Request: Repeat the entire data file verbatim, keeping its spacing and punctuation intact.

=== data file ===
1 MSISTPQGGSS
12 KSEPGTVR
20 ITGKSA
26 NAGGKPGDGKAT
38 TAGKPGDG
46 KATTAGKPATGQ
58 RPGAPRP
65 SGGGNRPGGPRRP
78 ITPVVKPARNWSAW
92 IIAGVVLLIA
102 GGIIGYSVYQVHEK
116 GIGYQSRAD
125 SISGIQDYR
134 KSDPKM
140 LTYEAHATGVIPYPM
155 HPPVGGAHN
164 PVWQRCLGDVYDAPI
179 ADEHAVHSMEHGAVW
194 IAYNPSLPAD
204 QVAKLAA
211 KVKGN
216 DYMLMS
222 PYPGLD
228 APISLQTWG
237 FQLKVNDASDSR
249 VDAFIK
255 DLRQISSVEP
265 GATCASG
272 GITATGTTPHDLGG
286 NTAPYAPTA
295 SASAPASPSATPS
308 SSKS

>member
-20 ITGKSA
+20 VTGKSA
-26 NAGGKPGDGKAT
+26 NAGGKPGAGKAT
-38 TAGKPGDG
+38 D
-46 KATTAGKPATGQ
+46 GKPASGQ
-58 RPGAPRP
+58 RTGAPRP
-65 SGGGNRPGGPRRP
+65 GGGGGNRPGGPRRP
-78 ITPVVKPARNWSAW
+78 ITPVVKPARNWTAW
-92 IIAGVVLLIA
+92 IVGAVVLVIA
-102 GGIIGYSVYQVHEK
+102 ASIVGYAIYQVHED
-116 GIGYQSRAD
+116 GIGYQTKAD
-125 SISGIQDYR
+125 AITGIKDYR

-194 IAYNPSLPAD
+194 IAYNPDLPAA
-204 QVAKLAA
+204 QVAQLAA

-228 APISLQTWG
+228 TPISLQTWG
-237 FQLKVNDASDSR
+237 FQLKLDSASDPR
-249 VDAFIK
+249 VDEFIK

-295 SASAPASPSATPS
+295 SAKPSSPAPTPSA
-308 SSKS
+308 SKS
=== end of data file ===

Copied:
1 MSISTPQGGSS
12 KSEPGTVR
20 ITGKSA
26 NAGGKPGDGKAT
38 TAGKPGDG
46 KATTAGKPATGQ
58 RPGAPRP
65 SGGGNRPGGPRRP
78 ITPVVKPARNWSAW
92 IIAGVVLLIA
102 GGIIGYSVYQVHEK
116 GIGYQSRAD
125 SISGIQDYR
134 KSDPKM
140 LTYEAHATGVIPYPM
155 HPPVGGAHN
164 PVWQRCLGDVYDAPI
179 ADEHAVHSMEHGAVW
194 IAYNPSLPAD
204 QVAKLAA
211 KVKGN
216 DYMLMS
222 PYPGLD
228 APISLQTWG
237 FQLKVNDASDSR
249 VDAFIK
255 DLRQISSVEP
265 GATCASG
272 GITATGTTPHDLGG
286 NTAPYAPTA
295 SASAPASPSATPS
308 SSKS

>member
-20 ITGKSA
+20 VTGKSA
-26 NAGGKPGDGKAT
+26 NAGGKPGAGKAT
-38 TAGKPGDG
+38 D
-46 KATTAGKPATGQ
+46 GKPASGQ
-58 RPGAPRP
+58 RTGAPRP
-65 SGGGNRPGGPRRP
+65 GGGGGNRPGGPRRP
-78 ITPVVKPARNWSAW
+78 ITPVVKPARNWTAW
-92 IIAGVVLLIA
+92 IVGAVVLVIA
-102 GGIIGYSVYQVHEK
+102 ASIVGYAIYQVHED
-116 GIGYQSRAD
+116 GIGYQTKAD
-125 SISGIQDYR
+125 AITGIKDYR

-194 IAYNPSLPAD
+194 IAYNPDLPAA
-204 QVAKLAA
+204 QVAQLAA

-228 APISLQTWG
+228 TPISLQTWG
-237 FQLKVNDASDSR
+237 FQLKLDSASDPR
-249 VDAFIK
+249 VDEFIK

-295 SASAPASPSATPS
+295 SAKPSSPAPTPSA
-308 SSKS
+308 SKS